How sport can lead in reducing carbon footprint: SailGP Australian captain Tom Slingsby

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“Leaders of the sporting world are coming to our little sailing culture and asking, ‘how can we be better’ so that’s very cool.”
France SailGP Team, helmed by Quentin Delapierre, Australia SailGP Team, helmed by Tom Slingsby and Spain SailGP Team, co-helmed by Florian Trittel and Phil Robertson, in action during a practice race. Australia Sail Grand Prix presented by KPMG. 16 December 2021. | Photo: Bob Martin for SailGP. Image supplied by SailGP

SailGP will be on Sydney Harbour this weekend, February 18, and 19, 2023, sailing at almost 100 km an hour with all-natural power to showcase sustainability in a sporting arena.

Powered by wind and innovative technology, nine teams are competing in Season 3 – including new franchises in Canada and Switzerland and returning nations Australia, Denmark, France, Great Britain, New Zealand, Spain and the United States. The race on Sydney Harbour is the league’s most extensive season roster to date.

Australian SailGP captain, Tom Slingsby, says the stunning F50s and high speeds create a thrilling spectacle that can help “educate our supporters on what we need to do to have clean energy solutions and reduce our carbon footprint”.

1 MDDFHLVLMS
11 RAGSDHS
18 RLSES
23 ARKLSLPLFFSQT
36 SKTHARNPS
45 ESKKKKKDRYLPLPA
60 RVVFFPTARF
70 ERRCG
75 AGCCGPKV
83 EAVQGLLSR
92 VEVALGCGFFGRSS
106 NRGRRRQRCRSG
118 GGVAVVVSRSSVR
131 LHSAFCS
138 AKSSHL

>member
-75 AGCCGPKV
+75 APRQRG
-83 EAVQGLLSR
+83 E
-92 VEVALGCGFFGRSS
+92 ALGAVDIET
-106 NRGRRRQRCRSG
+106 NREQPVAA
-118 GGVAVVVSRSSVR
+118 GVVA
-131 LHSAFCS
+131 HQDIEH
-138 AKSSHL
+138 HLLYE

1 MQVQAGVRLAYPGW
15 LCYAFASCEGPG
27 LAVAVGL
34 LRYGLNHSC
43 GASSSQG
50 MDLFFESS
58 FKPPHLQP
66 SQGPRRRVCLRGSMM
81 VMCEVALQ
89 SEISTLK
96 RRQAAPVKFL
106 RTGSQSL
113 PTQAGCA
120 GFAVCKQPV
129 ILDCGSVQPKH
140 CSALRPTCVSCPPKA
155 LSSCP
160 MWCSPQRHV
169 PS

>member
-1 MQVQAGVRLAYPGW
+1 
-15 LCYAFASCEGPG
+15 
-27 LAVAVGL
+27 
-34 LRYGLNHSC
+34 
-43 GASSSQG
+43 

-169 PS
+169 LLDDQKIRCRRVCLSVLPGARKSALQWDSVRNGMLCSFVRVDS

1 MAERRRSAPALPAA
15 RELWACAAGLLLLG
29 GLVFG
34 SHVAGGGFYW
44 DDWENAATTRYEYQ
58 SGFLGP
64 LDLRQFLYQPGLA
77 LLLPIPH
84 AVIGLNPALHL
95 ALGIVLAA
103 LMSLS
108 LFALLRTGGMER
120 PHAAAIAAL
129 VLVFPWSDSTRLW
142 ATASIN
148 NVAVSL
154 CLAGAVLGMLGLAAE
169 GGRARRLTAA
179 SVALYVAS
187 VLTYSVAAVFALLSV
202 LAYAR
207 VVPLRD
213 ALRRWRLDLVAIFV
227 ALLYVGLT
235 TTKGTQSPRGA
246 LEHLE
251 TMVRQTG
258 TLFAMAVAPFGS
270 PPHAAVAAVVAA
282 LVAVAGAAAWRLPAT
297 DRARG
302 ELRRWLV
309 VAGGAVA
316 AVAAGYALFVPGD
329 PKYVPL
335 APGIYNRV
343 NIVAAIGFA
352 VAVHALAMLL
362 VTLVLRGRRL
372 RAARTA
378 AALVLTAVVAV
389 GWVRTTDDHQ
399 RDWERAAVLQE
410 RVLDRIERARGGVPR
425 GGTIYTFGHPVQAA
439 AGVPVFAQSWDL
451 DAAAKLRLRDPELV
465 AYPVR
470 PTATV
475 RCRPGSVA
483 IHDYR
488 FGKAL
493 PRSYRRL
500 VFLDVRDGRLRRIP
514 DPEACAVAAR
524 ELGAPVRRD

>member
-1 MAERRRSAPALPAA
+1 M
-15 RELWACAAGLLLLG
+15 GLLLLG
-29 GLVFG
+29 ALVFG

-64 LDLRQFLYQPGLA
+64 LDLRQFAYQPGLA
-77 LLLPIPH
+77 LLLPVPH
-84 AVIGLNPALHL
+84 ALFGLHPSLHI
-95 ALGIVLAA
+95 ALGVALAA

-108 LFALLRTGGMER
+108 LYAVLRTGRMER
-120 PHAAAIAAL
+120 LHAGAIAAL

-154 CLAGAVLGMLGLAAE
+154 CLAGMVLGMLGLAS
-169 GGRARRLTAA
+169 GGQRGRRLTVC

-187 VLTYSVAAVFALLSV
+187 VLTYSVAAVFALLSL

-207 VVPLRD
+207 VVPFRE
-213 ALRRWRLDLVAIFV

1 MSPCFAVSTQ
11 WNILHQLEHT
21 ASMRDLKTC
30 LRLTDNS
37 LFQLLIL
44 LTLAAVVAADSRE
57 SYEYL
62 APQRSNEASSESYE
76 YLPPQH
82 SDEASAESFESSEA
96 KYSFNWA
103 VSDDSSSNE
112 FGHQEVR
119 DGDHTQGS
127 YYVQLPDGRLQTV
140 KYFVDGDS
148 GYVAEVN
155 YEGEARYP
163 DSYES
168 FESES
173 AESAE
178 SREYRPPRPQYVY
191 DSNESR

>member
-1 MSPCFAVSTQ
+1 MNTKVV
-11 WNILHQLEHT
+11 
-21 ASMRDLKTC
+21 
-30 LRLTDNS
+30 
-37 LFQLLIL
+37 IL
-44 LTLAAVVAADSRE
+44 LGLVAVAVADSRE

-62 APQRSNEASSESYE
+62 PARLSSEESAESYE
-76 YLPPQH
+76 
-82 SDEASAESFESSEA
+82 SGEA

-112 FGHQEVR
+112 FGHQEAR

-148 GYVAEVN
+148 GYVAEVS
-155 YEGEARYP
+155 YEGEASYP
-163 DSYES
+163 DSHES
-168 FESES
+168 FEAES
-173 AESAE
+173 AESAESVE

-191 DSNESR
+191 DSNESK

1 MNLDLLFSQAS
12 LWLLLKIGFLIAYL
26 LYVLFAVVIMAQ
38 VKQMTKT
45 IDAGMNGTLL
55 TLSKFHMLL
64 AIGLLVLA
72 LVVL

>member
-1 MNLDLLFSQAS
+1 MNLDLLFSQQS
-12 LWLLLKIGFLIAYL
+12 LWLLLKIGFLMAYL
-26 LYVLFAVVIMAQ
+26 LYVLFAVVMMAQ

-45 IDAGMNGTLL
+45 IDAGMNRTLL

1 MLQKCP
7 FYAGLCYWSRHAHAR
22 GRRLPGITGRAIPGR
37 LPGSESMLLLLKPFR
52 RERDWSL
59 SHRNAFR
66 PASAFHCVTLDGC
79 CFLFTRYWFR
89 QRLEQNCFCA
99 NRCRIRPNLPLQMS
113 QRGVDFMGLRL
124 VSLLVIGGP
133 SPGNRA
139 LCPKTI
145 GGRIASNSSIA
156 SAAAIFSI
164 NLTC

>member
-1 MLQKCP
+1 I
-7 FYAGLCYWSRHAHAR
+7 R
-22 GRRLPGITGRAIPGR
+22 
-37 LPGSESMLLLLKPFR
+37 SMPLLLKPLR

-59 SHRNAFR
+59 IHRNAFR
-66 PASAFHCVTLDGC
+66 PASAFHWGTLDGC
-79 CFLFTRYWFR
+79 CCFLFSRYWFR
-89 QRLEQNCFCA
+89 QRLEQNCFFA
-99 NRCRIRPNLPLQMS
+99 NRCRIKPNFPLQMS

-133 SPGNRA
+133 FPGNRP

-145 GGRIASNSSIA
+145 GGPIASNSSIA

While natural power is at work, there is incredible innovation and technology behind the building of the boats.

Tom Slingsby, CEO and helmsman of Australia SailGP Team | Image supplied by SailGP

“Obviously, it’s not your traditional sailing at all,” Slingsby tells Forbes Australia in an interview. “The most noticeable thing is probably the hydrofoils. This allows us to create enough lift at a certain speed to pop the two-and-a-half-tonne boat out of the water.”

Once the boat is out of the water, reducing the water drag on the hulls, the boat can go faster and faster, reaching around four times the wind speed when up on the foils, Slingsby explains.

“The other pretty cool thing is the wing, which is not very dissimilar to an aeroplane wing. We’ve found that it’s more efficient to use the wind. We can create more power and have less drag than a traditional sail. They are the two big standout things on the F50s,” he says.

The technology is around 10 years old but being constantly tweaked, refined and shared across all competing franchises, taking these catamarans to the forefront of sailing technology to be the fastest boats in the world, Slingsby says.

“The America’s Cup is a very cool sailing competition, but it’s a design race, and the boats are all different, and they hit the start line and 98% of the time, one boat is faster than the other, and that boat will go on to win. You already know the race’s outcome before it’s even started. Whereas with our GP, all the boats are identical, so it comes down to the team’s skill more than the technology.”

Slingsby is one of the most successful sailors in the world, having won an Olympic gold medal, nine world championships, and the America’s Cup, and set numerous world records in addition to being crowned 2010 World Sailor of the Year.